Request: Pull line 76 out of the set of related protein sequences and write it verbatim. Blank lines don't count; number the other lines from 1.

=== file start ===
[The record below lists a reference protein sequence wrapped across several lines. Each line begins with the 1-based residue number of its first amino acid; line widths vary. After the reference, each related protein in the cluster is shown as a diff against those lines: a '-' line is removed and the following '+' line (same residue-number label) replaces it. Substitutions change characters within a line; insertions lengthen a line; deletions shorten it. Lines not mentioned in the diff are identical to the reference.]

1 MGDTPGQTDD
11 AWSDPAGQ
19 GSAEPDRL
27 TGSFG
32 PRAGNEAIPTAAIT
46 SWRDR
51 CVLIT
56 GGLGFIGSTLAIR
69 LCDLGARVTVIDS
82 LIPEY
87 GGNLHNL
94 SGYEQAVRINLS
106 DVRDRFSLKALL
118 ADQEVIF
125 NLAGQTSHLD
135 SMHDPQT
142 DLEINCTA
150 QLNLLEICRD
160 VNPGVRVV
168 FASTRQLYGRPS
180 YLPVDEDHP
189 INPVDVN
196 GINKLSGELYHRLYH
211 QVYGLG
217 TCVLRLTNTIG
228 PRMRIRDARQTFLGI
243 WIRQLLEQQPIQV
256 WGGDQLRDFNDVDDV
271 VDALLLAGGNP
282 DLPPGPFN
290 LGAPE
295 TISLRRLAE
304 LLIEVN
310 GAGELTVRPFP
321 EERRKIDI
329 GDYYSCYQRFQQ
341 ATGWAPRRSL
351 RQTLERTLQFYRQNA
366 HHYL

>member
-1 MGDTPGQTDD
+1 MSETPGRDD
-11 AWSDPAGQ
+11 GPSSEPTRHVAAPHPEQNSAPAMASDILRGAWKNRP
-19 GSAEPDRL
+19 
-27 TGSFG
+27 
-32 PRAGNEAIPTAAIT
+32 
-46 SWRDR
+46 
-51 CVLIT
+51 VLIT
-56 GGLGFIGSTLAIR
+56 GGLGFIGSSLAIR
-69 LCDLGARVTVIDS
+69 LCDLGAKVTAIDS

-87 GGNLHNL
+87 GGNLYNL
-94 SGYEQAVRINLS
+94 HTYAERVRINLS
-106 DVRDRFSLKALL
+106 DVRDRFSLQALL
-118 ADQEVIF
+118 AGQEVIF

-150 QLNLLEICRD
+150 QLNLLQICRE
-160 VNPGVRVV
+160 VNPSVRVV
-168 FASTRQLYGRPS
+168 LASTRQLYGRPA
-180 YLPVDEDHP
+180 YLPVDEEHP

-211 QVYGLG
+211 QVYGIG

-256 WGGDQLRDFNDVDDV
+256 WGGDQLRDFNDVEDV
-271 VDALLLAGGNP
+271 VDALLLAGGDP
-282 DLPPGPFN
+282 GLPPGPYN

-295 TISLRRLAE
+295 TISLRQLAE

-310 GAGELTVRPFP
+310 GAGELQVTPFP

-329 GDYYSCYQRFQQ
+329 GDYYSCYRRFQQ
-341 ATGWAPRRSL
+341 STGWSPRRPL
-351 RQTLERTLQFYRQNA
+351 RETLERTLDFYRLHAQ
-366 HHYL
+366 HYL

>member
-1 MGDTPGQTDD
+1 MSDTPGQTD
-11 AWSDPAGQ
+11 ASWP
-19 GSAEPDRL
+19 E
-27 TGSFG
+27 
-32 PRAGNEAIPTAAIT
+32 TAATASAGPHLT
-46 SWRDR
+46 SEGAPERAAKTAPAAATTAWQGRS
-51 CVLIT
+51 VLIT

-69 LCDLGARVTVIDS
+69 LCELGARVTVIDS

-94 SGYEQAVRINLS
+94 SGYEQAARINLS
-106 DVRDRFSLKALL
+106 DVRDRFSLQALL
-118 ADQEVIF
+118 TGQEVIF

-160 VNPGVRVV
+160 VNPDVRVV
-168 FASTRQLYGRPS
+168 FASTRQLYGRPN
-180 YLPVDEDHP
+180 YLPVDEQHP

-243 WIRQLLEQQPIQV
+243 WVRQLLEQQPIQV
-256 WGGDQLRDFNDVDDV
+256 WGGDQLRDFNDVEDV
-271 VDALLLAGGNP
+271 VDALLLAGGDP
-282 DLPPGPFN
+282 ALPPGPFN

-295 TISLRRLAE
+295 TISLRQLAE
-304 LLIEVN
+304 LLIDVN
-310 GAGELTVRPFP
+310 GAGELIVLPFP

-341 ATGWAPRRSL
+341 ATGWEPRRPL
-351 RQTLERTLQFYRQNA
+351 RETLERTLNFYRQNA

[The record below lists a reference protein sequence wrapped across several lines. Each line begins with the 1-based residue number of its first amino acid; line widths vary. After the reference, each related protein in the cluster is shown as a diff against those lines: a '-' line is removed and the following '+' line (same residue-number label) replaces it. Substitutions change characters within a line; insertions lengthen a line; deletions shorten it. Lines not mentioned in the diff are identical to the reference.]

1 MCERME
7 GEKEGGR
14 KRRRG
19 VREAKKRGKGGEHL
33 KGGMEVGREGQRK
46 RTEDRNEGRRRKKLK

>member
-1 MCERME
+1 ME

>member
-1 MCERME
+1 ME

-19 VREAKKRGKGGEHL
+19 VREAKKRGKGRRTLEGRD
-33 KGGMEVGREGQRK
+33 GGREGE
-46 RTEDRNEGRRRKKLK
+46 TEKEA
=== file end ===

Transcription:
-211 QVYGLG